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Ferminia cerverai 

Scope: Global
Language: English
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Taxonomy [top]

Kingdom Phylum Class Order Family
Animalia Chordata Aves Passeriformes Troglodytidae

Scientific Name: Ferminia cerverai
Species Authority: Barbour, 1926
Common Name(s):
English Zapata Wren
Taxonomic Source(s): del Hoyo, J., Collar, N.J., Christie, D.A., Elliott, A., Fishpool, L.D.C., Boesman, P. and Kirwan, G.M. 2016. HBW and BirdLife International Illustrated Checklist of the Birds of the World. Volume 2: Passerines. Lynx Edicions and BirdLife International, Barcelona, Spain and Cambridge, UK.
Identification information: 16 cm. Medium-sized, brown wren. Brown, striped black, except for greyish underparts. Long tail, bill and legs. Similar spp. House Wren Troglodytes aedon is smaller, all brown and does not inhabit sawgrass. Voice High-pitched, loud and musical warble preceded by guttural note, given in series of three or four phrases. Also harsh and chipping notes. Female song is weaker and shorter.

Assessment Information [top]

Red List Category & Criteria: Endangered B1ab(i,ii,iii,v);C2a(ii) ver 3.1
Year Published: 2016
Date Assessed: 2016-10-01
Assessor(s): BirdLife International
Reviewer(s): Butchart, S. & Symes, A.
Facilitator/Compiler(s): Isherwood, I., Mahood, S., Pople, R., Sharpe, C J, Wege, D., Wheatley, H.
Justification:
A recent survey suggests that this species might be more common than previously feared. However, it is classified as Endangered because it has a very small range and presumably population, which are confined to one area and continue to decline in response to habitat loss (Collar et al. 1992).

Previously published Red List assessments:

Geographic Range [top]

Range Description:Ferminia cerverai is known only from the northern and central parts of the Zapata Swamp, Cuba. It was reported as common at the time of its discovery in 1926, but anecdotal evidence suggests that it has subsequently declined. A survey along the Hatiguanico and Guareira rivers in 1998 recorded 24 wrens in three new localities (Kirkconnell et al. 1999).

Countries occurrence:
Native:
Cuba
Additional data:
Continuing decline in area of occupancy (AOO):Yes
Extreme fluctuations in area of occupancy (AOO):NoEstimated extent of occurrence (EOO) - km2:3300
Continuing decline in extent of occurrence (EOO):YesExtreme fluctuations in extent of occurrence (EOO):No
Number of Locations:11-100Continuing decline in number of locations:Unknown
Extreme fluctuations in the number of locations:No
Range Map:Click here to open the map viewer and explore range.

Population [top]

Population:The population is estimated to number 1,000-2,499 individuals based on an assessment of known records, descriptions of abundance and range size. This is consistent with recorded population density estimates for congeners or close relatives with a similar body size, and the fact that only a proportion of the estimated Extent of Occurrence is likely to be occupied. This estimate is equivalent to 667-1,666 mature individuals, rounded here to 600-1,700 mature individuals.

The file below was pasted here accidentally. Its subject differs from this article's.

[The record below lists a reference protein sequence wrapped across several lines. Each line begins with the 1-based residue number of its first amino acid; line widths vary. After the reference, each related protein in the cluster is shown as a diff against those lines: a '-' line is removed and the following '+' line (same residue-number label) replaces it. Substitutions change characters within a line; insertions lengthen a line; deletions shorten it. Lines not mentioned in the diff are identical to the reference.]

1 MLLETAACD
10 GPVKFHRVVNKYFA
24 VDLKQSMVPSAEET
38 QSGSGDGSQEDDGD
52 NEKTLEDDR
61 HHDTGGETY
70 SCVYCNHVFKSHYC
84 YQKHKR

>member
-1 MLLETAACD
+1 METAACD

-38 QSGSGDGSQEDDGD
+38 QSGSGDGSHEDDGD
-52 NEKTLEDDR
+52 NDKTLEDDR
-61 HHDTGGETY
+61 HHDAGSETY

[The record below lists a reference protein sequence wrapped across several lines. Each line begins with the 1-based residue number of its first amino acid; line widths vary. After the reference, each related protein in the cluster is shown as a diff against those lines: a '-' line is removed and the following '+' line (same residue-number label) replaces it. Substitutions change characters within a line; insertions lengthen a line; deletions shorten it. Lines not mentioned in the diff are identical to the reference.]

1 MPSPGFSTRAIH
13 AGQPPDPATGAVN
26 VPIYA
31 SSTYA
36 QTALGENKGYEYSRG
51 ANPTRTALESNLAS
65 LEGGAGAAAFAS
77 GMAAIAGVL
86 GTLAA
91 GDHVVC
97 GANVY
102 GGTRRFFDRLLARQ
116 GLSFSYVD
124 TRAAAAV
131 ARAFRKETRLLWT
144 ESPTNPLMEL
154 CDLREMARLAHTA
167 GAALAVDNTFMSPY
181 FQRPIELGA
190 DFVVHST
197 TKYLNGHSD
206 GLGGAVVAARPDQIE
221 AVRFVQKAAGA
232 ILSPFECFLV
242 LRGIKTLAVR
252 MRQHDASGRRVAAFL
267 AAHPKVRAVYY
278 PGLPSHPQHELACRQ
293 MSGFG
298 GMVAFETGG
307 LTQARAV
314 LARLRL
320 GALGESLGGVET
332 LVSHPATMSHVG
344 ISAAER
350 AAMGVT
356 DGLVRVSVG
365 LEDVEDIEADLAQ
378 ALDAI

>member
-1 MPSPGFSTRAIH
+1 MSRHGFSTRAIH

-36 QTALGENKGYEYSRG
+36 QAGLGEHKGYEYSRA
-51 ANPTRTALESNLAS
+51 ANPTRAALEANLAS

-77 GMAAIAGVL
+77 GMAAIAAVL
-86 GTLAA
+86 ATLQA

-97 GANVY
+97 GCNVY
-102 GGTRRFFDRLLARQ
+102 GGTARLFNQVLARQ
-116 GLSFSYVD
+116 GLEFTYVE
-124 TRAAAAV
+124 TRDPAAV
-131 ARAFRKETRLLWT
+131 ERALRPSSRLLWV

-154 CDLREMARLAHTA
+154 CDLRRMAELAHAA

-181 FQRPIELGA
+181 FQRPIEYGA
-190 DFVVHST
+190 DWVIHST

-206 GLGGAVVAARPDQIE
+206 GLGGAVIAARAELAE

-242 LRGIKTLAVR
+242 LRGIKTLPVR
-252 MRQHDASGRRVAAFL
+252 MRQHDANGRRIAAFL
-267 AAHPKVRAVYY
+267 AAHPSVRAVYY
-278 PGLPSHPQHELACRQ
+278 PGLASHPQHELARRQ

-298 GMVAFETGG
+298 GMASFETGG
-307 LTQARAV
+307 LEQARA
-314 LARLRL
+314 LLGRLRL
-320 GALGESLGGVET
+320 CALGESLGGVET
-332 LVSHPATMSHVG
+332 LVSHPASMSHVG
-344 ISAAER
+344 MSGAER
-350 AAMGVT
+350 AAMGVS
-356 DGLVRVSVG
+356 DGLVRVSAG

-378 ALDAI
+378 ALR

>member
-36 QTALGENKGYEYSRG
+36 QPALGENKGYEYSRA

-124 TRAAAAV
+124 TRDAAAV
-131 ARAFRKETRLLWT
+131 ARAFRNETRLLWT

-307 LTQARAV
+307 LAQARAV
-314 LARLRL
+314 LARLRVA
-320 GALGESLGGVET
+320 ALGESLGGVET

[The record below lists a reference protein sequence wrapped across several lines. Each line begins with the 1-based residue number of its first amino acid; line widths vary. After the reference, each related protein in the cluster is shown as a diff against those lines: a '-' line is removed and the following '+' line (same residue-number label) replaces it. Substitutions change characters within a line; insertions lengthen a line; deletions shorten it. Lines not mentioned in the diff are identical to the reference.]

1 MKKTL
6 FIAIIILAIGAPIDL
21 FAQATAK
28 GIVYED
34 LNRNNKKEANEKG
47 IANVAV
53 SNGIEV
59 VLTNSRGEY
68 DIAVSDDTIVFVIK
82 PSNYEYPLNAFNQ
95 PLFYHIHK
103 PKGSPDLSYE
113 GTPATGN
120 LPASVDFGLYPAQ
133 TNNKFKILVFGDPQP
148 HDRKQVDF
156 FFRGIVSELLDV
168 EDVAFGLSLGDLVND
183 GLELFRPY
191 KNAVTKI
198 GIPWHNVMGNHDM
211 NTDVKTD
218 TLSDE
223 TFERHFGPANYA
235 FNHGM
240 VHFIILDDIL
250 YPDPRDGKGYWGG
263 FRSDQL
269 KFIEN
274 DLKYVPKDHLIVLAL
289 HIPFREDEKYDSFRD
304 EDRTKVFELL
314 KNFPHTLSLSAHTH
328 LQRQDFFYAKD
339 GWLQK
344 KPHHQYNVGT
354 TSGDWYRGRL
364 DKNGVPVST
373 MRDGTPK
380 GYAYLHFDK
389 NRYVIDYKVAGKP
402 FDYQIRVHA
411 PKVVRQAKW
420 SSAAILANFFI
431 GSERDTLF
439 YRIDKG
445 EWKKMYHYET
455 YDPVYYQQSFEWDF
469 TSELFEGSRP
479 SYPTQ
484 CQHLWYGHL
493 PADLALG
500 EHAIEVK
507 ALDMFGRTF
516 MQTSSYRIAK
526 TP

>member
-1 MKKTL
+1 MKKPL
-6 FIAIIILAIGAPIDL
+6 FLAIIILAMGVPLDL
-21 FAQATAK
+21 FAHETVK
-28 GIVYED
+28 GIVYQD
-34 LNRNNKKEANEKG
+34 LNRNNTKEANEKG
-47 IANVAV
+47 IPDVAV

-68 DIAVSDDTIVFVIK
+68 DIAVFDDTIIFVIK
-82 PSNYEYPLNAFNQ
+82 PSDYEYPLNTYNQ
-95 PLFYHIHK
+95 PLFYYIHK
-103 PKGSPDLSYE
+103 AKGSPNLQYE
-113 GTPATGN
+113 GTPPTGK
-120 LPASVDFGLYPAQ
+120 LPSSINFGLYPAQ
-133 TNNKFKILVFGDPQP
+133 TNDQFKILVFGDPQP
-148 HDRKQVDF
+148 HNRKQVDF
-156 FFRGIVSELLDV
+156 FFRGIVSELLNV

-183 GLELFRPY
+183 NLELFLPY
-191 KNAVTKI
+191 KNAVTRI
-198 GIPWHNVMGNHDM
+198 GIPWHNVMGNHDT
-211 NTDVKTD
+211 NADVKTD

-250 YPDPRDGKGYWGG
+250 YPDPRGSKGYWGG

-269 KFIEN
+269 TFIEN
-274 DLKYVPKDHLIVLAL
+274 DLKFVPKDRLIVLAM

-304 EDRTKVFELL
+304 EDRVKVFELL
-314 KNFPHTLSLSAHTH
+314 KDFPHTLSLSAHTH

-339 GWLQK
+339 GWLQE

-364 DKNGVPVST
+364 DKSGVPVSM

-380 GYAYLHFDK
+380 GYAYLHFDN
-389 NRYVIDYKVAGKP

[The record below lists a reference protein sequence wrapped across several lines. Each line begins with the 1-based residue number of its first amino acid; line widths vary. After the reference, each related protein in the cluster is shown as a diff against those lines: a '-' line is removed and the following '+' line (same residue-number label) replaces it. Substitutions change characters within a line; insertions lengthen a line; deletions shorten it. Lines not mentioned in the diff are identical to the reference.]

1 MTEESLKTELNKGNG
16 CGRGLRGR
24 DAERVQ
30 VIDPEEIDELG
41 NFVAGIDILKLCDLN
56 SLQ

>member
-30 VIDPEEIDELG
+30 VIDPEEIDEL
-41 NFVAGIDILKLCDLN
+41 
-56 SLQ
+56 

Trend Justification:  There are no new data; however, the species is suspected to be declining at a rate of 1-9% over ten years, owing mainly to habitat degradation.
Current Population Trend:Decreasing
Additional data:
Number of mature individuals:600-1700Continuing decline of mature individuals:Yes
Extreme fluctuations:NoPopulation severely fragmented:Yes
No. of subpopulations:1Continuing decline in subpopulations:Unknown
Extreme fluctuations in subpopulations:NoAll individuals in one subpopulation:Yes
No. of individuals in largest subpopulation:100

Habitat and Ecology [top]

Habitat and Ecology:It occupies freshwater marshes with extensive fields of sawgrass Cladium jamaicensis and patches of shrubs seasonally flooded to a depth of 0.5 metre (Garrido and Kirkconnell 2000). It feeds on insects, spiders, small snails, lizards and berries (Raffaele et al. 1998). Nests are placed in sawgrass tussocks, and the breeding season is apparently January-July (Stattersfield et al. 1998).

Systems:Terrestrial; Freshwater
Continuing decline in area, extent and/or quality of habitat:Yes
Generation Length (years):3.6
Movement patterns:Not a Migrant

Threats [top]

Major Threat(s): Dry-season burning, wetland drainage and agricultural expansion destroy and degrade suitable habitat, and it is possibly predated by introduced mongooses and rats (Dinerstein et al. 1995). The introduced plant Melaleuca leucadendra may also pose a threat (Rodriguez et. al. 2013).

Conservation Actions [top]

Conservation Actions: Conservation Actions Underway
Areas of the Zapata Swamp have protected status, but regulations are often not enforced (Stattersfield et al. 1998). Surveys for this species were undertaken in 1998 (Kirkconnell et al. 1999). Education and awareness work takes place at a research station at the Ciénaga de Zapata (Rodriguez et. al. 2013).

Conservation Actions Proposed
Survey to accurately determine range, numbers and threats (Kirkconnell et al. 1999). Enforce the legal protection of the Zapata Swamp.  Eliminate or control Melaleuca leucadendra.  Control and monitor fires.  Train technical staff and workers in managing the Ciénaga de Zapata.  Implement a program of environmental education aimed at surrounding communities who use natural resources (Rodriguez et. al. 2013).


Citation: BirdLife International. 2016. Ferminia cerverai. The IUCN Red List of Threatened Species 2016: e.T22711392A94292044. . Downloaded on 26 March 2017.
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